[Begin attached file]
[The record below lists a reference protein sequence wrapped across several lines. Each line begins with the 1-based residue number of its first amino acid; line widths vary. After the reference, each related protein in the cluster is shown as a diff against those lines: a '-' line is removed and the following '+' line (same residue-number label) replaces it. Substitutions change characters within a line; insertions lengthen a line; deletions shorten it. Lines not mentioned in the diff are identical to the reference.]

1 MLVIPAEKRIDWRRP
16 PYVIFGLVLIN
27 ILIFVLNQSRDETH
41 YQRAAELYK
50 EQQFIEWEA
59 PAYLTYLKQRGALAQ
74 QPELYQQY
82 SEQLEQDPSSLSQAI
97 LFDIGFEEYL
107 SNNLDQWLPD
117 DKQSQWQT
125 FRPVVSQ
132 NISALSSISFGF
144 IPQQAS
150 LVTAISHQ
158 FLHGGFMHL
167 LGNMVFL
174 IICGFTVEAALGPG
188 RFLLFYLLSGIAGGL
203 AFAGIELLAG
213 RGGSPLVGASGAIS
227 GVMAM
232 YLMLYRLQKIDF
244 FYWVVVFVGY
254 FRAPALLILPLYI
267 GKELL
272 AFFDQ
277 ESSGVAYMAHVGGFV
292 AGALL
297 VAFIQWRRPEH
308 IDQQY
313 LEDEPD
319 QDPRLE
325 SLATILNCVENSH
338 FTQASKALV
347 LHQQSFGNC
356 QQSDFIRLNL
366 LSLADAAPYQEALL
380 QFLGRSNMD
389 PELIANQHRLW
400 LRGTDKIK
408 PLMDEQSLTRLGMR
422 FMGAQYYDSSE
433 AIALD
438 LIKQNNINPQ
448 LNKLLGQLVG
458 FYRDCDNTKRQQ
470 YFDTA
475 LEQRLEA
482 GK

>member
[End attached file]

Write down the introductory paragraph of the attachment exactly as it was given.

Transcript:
[The record below lists a reference protein sequence wrapped across several lines. Each line begins with the 1-based residue number of its first amino acid; line widths vary. After the reference, each related protein in the cluster is shown as a diff against those lines: a '-' line is removed and the following '+' line (same residue-number label) replaces it. Substitutions change characters within a line; insertions lengthen a line; deletions shorten it. Lines not mentioned in the diff are identical to the reference.]